What I think about when I’m running (with apologies to Haruki Murakami)…

Mostly I think about running.

Having just started again some nine years – and one knee operation! – after I ran the London Marathon, the predominant current thought is “this used to be easier”! There was a time when I’d think nothing of a fourteen-mile training run, over two hours non-stop, at a pace these days I can only dream about. Now fourteen furlongs feels like an achievement…

I also have vague recollections about ‘the zone’, that blissful state of harmony when running is just easy. I miss that. I jog now (not run) trying to build the miles up again, hoping to rediscover some part of that experience.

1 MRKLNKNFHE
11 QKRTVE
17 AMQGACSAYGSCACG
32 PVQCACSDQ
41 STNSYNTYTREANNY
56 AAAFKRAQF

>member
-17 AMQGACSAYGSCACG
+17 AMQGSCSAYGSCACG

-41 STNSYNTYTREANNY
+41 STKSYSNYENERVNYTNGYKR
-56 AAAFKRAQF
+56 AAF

Right now, when I’m running and I’m not thinking of running (if you see what I mean), I try and think about what I’m writing. It’s ‘free time’ in many respects, and I try to imagine what might come next – prose or poetry – or I generate opinions about what I have just written. Both of these can be useful, affirming moments.

So I think about running, and I strive for Zen. I think about writing, and I guess I’m striving for Zen there too. Both activities are solitary, about pushing yourself, about goals, ambitions. They are about achieving things: distance = word count, time/pace = schedule. They are also both about self-esteem and self-respect; about a sense of worth; about proving something to no-one but myself.

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